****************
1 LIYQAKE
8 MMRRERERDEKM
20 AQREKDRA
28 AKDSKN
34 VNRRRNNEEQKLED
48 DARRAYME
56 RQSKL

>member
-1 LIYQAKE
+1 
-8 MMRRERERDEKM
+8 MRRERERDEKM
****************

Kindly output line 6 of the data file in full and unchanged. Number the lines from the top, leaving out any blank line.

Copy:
48 DARRAYME